Guru Gopinath developed a syllabus and training schedule for Kerala Natanam and conducted classes in Thiruvananthapuram and Chennai. His curriculum for the teaching of the art form was largely based on Kathakali methodology. As in all types of Indian classical dance, there are four types of abhinaya used, and they are Aangika abhinaya — use of the various parts of the body like the head, hands, feet. Vaachika abhinaya — literally meaning speech but in this context refers to the music and lyrics of songs used in a dance. Ahaarya abhinaya — ornaments, costumes and garlands to decorate various parts of the body in the context of the role portrayed, and Saatvika abhinaya — when the artiste delves into the role in body and spirit and rises above routine interpretation which resonates with the audience.
A student is initiated into the dance form with the traditional obeisance to the almighty and guru. It is compulsory for this sequence to be performed by students or artists before and after every lesson, rehearsal session or concert. Later, various conditioning exercises are done to improve strength and flexibility.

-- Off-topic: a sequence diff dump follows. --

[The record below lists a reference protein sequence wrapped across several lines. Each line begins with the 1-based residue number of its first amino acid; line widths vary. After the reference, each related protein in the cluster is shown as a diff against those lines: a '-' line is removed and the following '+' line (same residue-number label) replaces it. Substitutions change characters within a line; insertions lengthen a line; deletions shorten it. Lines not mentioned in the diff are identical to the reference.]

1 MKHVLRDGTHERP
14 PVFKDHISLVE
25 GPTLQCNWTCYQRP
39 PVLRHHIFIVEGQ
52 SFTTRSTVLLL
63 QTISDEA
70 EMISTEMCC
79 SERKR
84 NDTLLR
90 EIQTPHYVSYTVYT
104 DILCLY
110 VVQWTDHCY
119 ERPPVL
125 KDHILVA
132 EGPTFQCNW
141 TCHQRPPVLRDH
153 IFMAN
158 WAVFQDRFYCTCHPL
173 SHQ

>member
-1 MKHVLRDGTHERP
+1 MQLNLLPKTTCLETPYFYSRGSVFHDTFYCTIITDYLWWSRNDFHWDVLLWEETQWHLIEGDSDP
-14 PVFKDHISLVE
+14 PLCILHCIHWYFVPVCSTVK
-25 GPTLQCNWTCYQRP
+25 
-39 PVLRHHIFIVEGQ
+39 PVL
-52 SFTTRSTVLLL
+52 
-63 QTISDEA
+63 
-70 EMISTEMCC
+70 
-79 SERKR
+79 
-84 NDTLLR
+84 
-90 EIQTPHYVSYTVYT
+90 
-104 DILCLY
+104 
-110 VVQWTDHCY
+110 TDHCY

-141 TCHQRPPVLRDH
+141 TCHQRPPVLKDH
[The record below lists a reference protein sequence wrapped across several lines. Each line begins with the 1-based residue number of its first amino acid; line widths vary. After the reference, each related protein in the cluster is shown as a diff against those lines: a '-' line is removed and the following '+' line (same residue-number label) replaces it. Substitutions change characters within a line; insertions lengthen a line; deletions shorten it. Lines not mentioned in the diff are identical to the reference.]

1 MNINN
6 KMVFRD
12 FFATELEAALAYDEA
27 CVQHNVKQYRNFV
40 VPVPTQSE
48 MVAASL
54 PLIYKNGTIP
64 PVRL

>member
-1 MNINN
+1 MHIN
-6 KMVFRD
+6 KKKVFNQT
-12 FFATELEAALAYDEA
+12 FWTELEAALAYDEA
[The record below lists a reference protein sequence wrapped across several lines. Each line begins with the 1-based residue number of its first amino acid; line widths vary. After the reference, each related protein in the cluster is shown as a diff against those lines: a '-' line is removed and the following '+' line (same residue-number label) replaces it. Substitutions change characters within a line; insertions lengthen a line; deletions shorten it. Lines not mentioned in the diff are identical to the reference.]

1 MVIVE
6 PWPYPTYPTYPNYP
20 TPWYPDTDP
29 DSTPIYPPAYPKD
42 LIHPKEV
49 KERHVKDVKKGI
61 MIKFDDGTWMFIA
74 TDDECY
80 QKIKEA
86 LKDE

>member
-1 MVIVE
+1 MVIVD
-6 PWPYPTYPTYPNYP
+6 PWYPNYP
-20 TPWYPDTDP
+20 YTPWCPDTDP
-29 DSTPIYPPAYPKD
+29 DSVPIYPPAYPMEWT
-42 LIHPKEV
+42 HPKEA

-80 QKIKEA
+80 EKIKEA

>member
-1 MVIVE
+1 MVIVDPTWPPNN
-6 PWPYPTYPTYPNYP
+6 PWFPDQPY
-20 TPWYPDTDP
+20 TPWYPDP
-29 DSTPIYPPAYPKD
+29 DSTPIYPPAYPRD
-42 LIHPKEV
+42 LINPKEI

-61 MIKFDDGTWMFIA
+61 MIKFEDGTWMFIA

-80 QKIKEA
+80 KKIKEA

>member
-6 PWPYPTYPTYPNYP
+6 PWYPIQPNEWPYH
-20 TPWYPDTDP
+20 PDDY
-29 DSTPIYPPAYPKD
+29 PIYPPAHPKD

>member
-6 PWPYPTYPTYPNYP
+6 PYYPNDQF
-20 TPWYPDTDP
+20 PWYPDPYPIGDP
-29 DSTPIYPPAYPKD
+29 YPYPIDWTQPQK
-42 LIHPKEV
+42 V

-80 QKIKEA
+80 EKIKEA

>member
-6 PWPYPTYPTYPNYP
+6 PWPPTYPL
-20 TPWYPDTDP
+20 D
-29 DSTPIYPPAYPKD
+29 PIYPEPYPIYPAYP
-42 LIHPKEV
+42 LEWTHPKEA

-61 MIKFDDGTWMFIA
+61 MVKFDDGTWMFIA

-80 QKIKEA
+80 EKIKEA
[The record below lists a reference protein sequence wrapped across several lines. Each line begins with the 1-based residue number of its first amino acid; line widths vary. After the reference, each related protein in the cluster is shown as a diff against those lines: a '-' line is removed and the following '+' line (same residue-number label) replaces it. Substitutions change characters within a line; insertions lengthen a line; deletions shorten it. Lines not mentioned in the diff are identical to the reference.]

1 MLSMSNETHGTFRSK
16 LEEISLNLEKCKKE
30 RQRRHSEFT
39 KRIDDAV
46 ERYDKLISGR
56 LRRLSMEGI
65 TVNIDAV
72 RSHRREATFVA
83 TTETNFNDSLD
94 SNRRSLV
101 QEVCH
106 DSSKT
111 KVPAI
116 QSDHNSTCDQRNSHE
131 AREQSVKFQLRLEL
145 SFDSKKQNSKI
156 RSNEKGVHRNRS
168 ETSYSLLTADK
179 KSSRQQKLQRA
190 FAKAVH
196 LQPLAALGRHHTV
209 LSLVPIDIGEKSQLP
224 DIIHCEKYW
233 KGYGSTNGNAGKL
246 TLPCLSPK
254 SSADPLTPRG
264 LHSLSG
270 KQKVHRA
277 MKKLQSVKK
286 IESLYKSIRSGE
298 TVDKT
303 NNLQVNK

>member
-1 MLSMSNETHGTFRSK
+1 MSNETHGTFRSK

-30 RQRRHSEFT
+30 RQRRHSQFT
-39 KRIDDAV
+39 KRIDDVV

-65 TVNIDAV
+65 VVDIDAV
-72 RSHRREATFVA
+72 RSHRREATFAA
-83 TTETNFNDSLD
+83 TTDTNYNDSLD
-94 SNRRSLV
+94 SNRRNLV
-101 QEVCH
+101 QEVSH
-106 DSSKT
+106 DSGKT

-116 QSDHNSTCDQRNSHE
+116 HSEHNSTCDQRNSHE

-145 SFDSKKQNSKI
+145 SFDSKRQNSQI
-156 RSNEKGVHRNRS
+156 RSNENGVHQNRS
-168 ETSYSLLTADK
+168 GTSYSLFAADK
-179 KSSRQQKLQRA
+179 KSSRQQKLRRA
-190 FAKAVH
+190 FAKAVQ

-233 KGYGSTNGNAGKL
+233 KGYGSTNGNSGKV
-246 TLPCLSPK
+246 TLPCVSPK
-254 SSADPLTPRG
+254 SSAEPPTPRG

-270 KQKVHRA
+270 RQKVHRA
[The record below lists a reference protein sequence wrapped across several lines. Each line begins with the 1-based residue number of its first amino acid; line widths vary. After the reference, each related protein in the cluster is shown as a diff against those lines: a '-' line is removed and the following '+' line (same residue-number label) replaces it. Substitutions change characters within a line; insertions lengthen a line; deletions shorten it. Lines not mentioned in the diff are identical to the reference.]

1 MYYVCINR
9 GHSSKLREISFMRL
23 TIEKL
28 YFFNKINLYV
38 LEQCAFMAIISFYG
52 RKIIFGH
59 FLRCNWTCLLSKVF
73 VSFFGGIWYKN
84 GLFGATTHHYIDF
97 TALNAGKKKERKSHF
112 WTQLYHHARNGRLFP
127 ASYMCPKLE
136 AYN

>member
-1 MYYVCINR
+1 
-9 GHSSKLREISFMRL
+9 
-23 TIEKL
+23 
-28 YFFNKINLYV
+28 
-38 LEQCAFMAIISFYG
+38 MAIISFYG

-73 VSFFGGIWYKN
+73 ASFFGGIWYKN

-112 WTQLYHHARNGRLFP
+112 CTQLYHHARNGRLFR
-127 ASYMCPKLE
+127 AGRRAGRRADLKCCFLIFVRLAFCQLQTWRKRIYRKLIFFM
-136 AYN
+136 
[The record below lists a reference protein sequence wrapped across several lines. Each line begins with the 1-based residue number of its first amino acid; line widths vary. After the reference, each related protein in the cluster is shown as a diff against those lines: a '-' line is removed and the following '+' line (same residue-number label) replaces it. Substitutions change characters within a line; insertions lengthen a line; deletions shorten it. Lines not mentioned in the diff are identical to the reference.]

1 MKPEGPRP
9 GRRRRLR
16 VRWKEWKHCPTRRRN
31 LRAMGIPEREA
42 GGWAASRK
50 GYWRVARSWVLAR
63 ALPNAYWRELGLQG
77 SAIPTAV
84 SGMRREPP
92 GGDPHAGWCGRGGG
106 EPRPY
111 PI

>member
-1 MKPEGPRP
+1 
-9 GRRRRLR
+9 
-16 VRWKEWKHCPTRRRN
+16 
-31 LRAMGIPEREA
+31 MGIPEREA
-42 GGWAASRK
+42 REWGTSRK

Some of these exercises are as follows:
Valachu Veesal (Bending Exercise): Stand with your legs apart. With both hands stretched outward, bend over to the left side, till both index fingers touch the floor. Next, slowly straighten up the body in an arch. Both hands stretched out and bend over to the right side till both index fingers touch the floor. This exercise is repeated as required.
Kai Veesal (Hand Rotation): Stand straight, with legs together. Stretch both hands out, together, in front of you and rotate both hands, together, at the shoulders in a circular motion.
Kaal Veesal (Leg Exercise): Stand straight, facing a wall, and place both hands against the wall. Swing right leg, fully stretched, up on the right side to the maximum extent possible. Then swing the leg, in an arch to the opposite side, to the extent possible. Repeat with the left leg in the opposite direction.